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The Oddball Club

I resonated to this essay by classicist Victor David Hanson. Dr. Hanson expresses eloquently the angst of wandering the world feeling as if one’s head is about to explode into a vacuum of stupidity.

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The Tyranny of the Majority

On Sunday, March 21, 2010, on the 245th anniversary of the Stamp Act that triggered the American Revolution, the Democratic Party, in a stunning display of self-righteous arrogance, fiscal irresponsibility, and contempt for the democratic process and for the liberty of their fellow citizens, decreed that Americans shall be forced to purchase health insurance from state approved businesses. This ill-conceived legislation, bloated with pork, unfunded by any honest estimate of potential future revenues, passed without a single supportive vote from the party ostensibly representing half the population, establishes dozens of new bureaucracies and will likely throw the medical insurance industry into chaos and bankruptcy. The kluged-together bill, unread by most who voted for it, is 2,400 pages long. That’s the equivalent of six novels, written in turgid legalese. It is inevitably full of unintended consequences on issues affecting the lives of 300 million people.

The new law’s proponents claim — and probably believe — they are acting in a spirit of liberalism for the greatest good, but this approach to legislation is not liberal. Liberals value freedom and the rule of law. Most Americans share those values and prefer a divided government in which one faction cannot run roughshod over the other. The Democrats have established a terrible precedent, paving the way for any political party with a President and 51 percent and no scruples to ram any piece of garbage legislation down the country’s throat.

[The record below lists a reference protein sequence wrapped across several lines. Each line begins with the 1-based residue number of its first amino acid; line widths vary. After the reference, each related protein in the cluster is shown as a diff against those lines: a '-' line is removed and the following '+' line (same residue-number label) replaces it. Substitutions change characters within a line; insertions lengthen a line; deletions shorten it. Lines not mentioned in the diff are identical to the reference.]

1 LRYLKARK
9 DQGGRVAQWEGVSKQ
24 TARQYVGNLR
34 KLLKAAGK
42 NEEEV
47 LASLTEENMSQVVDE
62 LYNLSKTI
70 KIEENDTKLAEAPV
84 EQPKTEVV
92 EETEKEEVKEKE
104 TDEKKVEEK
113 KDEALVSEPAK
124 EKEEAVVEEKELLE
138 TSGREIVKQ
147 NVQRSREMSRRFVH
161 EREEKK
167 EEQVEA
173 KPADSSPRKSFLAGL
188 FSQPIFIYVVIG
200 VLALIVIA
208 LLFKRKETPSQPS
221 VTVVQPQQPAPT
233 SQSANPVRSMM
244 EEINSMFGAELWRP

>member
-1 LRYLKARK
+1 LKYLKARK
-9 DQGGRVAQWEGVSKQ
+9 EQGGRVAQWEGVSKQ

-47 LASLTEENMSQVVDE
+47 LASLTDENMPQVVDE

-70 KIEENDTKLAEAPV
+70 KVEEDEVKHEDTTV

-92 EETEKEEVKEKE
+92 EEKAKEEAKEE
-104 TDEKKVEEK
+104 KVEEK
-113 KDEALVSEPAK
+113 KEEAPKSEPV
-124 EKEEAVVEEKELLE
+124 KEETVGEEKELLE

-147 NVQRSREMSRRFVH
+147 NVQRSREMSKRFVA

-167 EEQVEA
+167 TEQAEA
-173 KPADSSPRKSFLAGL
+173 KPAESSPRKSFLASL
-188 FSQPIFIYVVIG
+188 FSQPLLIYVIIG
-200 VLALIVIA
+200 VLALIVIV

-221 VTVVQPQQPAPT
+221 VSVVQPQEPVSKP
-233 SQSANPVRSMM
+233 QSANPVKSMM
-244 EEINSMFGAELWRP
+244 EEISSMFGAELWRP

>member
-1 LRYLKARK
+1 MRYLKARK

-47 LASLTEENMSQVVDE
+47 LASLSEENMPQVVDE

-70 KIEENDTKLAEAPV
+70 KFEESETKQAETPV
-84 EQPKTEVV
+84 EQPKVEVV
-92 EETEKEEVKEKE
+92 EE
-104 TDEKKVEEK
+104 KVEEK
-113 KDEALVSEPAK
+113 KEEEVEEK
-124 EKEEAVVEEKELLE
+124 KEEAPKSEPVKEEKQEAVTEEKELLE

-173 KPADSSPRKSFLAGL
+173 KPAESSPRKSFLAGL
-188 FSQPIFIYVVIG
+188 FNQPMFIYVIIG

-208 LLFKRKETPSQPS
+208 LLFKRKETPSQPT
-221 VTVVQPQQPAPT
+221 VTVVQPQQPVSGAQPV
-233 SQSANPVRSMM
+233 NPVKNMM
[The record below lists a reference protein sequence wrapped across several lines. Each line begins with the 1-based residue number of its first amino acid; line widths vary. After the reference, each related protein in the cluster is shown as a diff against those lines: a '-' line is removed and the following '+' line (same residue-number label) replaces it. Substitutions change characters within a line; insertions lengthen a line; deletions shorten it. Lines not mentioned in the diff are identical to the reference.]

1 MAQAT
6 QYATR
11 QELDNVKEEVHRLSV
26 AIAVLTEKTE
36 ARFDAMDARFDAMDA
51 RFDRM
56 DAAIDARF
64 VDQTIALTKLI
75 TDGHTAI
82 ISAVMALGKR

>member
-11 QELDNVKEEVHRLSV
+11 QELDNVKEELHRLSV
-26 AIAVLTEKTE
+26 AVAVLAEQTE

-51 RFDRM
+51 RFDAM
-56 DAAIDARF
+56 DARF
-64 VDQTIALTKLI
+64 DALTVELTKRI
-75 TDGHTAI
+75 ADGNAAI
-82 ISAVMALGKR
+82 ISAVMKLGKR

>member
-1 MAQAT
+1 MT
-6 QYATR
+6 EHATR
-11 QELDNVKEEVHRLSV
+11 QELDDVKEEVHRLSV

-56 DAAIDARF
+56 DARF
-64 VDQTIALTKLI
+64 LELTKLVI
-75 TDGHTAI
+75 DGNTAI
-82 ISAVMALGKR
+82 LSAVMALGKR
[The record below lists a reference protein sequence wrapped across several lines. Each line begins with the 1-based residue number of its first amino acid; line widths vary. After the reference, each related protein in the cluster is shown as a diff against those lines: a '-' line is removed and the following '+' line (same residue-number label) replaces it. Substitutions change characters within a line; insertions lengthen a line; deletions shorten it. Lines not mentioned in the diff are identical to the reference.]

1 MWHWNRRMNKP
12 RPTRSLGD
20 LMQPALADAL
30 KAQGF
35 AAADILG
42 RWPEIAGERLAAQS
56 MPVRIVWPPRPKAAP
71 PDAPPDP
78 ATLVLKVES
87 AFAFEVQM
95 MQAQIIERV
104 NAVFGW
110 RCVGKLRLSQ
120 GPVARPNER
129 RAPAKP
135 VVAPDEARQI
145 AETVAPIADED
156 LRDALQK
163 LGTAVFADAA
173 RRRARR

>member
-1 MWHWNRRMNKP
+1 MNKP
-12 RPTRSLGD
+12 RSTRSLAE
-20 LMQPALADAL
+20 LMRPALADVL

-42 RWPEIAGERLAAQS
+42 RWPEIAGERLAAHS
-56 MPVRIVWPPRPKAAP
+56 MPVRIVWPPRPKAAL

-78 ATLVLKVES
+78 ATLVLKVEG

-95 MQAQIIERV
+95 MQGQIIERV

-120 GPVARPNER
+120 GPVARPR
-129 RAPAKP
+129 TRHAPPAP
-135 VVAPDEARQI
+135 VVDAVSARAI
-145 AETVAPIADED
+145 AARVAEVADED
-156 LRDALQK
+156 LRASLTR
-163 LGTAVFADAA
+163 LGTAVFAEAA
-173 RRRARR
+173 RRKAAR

The mid-term election that will be held on Tuesday, November 2, 2010, may be the last chance to stop the statist juggernaut and to restore balance to our government.


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I know that most men, including those at ease with problems of the greatest complexity, can seldom accept even the simplest and most obvious truth if it be such as would oblige them to admit the falsity of conclusions which they have delighted in explaining to colleagues, which they have proudly taught to others, and which they have woven, thread by thread, into the fabric of their lives.Leo Tolstoy

It’s been almost a year since I wrote anything here, but the recent “climategate” scandal is so disturbing on so many levels that a comment seems appropriate. It’s a sad time for science. The very institutions charged to keep it honest are now revealed to be steeped in corruption. In the interest of adding another Google hit to the more than 30,000,000 that the mainstream media choose to ignore, here’s mine.

In November, either a hacker or whistleblower liberated a document  from the Climate Research Unit at the University of East Anglia in the U.K. , which is one of the major sources of data used by the U.N.’s Intergovernmental Panel on Climate Change whose reports have guided politicians. The document appears to be an archive prepared in answer to a British Freedom of Information Act request and includes ten years of emails between leading scientists at CRU and elsewhere, program code that was used to normalize data, and a plaintive commentary by a programmer who struggled to beat the data into submission so it would conform to expectations. The emails are characterized by the smug arrogance typical of those who dwell in The Land of Unchallenged Assumptions — aka academia — in this case, scientists who “know” that anthropogenic greenhouse gases are changing Earth’s climate in potentially disastrous ways. This is certainly an interesting theory and it might even be true, but support for it is based on an extremely weak signal that has been teased from very noisy data. The Climategate files reveal efforts to fudge this data to amplify the signal —  a scientific sin — and systematic efforts to suppress information that might “dilute the message,” meaning the political message that CRU’s confabulations were designed to support. This isn’t science. It is activism.